Using Breeding Objectives to Improve Beef Herds – David Johnston, AGBU

Animal Genetics and Breeding Unit (AGBU) at the University of New England principal scientist Dr David Johnston – one of the architects of BREEDPLAN – says in breeding programs the seedstock operator replaces nature in choosing who will be the parents of the next generations in the Australian herd.

Featuring on the Te Mania Angus podcast RawAg, David said although you pick the sires and the dams, the real art is using the best available data to make the right decisions.

And that’s the business David is in.

“If you want to make maximum change in any population then the fewer traits you work on, the more progress you’ll obviously make, but only in that one trait,” David said.

“The other traits are still driving profitability to commercial producers so you have to be pragmatic and say, well, in fact, if they’re all affecting profit, we have to consider them all at once,” he added. “Because some are more economically important than others, some traits are more easily changed by selection than others”.

“Therefore, the weighting you put on all those traits differs, depending on that economic value.

“And so that’s what we come up with, when we derive selection indexes we actually optimise that selection for the breeding objective, which is profit.

“So we don’t focus on any one trait, we focus on improving the overall breeding objective, such that we simultaneously change all the traits in the direction that improves profit.”

David explained it used high-powered statistics; “and we’re using what’s called best linear unbiased prediction”.

He said that is a statistical procedure that allows us to separate the genetic component of that mob, and the environment, because most of the traits we work with are a combination of the genes they’ve inherited from their parents, and the environment we provide.

And obviously, that environment is not transmitted to the next generation. It’s only the genes. It’s only the DNA that comes from the sperm and the egg of the mother and the sire, that’s passed on.

“It’s a bit like simultaneous equations you might have learnt in maths at school, we’re using similar procedures to be able to partition out those different components using the pedigree and the records on those animals, to then use the underlying heritability of those traits to separate the genetic component of that record, from the environment.”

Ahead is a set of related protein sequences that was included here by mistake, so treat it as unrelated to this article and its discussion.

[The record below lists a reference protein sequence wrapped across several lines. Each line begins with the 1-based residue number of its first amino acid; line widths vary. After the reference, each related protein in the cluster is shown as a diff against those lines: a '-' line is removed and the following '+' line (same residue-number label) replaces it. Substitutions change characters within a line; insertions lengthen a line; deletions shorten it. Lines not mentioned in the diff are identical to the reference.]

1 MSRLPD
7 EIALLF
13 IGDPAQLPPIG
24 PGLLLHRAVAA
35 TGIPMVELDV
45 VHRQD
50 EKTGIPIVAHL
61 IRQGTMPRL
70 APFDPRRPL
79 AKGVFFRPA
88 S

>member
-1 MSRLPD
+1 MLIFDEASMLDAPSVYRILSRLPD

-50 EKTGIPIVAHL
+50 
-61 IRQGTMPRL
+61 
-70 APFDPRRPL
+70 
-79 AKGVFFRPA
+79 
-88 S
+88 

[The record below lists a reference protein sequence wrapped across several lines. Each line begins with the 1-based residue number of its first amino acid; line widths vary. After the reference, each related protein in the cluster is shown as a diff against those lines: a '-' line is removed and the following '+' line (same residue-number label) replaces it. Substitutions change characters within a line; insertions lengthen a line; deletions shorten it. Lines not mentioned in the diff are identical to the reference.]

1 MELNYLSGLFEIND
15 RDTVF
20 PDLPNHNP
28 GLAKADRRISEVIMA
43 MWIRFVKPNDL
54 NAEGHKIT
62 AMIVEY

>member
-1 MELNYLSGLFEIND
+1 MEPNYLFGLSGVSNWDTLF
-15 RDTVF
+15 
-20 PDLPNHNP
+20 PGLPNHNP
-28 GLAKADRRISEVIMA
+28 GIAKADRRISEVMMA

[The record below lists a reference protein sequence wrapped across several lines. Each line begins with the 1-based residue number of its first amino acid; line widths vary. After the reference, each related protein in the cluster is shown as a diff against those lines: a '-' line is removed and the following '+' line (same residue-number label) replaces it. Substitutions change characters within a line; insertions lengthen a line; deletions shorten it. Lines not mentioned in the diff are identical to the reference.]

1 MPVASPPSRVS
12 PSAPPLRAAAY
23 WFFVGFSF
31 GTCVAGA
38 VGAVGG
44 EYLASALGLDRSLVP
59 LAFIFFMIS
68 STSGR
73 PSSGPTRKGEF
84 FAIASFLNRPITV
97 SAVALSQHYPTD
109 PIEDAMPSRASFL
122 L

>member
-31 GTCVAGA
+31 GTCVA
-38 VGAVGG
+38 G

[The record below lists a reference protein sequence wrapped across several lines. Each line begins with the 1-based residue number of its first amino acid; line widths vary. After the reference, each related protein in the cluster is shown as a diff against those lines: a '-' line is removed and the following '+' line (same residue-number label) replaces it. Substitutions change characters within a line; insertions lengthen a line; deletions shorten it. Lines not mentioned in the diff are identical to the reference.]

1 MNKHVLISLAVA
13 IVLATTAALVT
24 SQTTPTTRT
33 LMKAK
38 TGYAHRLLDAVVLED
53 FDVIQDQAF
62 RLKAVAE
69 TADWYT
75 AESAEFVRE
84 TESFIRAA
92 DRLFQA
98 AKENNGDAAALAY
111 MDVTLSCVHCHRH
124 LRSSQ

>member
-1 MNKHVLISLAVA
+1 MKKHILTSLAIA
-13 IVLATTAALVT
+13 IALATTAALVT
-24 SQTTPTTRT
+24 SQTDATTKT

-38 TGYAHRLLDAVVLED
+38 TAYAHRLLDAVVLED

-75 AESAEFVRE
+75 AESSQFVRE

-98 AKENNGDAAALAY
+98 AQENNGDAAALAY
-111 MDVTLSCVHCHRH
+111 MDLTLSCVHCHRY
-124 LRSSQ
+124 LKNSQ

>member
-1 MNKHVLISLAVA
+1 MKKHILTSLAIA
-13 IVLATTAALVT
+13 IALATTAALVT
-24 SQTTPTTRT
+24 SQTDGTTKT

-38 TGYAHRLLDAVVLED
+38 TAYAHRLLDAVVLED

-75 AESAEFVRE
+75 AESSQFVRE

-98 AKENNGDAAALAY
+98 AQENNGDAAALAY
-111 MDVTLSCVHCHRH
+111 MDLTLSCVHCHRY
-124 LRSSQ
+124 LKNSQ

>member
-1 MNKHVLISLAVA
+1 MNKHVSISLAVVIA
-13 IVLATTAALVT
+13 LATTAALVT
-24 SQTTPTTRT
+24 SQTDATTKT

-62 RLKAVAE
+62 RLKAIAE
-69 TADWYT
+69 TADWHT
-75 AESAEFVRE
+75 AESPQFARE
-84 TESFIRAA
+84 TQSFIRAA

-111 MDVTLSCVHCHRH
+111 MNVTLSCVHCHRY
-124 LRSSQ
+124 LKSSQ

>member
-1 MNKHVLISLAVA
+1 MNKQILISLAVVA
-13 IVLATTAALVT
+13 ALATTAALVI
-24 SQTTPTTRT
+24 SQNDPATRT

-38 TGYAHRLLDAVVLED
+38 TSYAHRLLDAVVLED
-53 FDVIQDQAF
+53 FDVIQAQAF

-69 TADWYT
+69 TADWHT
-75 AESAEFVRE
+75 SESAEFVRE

But David said as easy as it is to talk about, it’s nowhere near that simple.
He said you can’t do that simply with a piece of paper, particularly when you’re working with tens of thousands of records, and hundreds of thousands of animals in pedigrees.

“To be able to do that requires very large computers and very sophisticated genetic algorithms, that underline BREEDPLAN that allows that to occur,” David said.

“It’s also difficult when you have to look at a bull. Traditionally, a lot of people would say ‘I’m a very good cattle person, I can look at a bull and see that he’s a good bull’ and when you go to EBV’s, you have to be almost able to put the blinkers on and say ‘well, I’m not really interested in how he looks, I want to know what his progeny are going to look like, particularly for the traits that are going to make me money’.

“So it’s a pretty big leap to be able to go from looking at a bull, to then picking up a piece of paper and reading it and saying, ‘this particular bull is going to have progeny that are going to be better than average, or better than this other bull for marbling, for calving ease, for female fertility, for eye muscle area, etc’.

“And so I think that’s where the adoption struggle comes from, people have to come to blindly believe it.

“And I liken it to, at some point, a pilot has to believe the dials on the dash of the plane.

“At some point they have to trust those dials are exactly telling them, their altitude, etc. And I think that’s the same with EBV’s, you have to get to a point where you believe they are telling you what the future progeny of these cattle will be. And it’s getting that trust that that is a big issue in terms of getting adoption.”

David said we’ve got to do a better job with what we’ve already got.

He said even with BREEDPLAN, even with what’s occurring in each of the breeds, we’re still not getting large numbers of seedstock breeders recording the current traits.

“So I think the lowest hanging fruit is that we’ve still got an opportunity to do way better with what we’ve currently got,” David said.

“Then the next step will be to make sure that we’re covering those traits that are going to drive profitability into the future. So we have got to look forward to what our markets are going to be and what are our production systems are going to be.”

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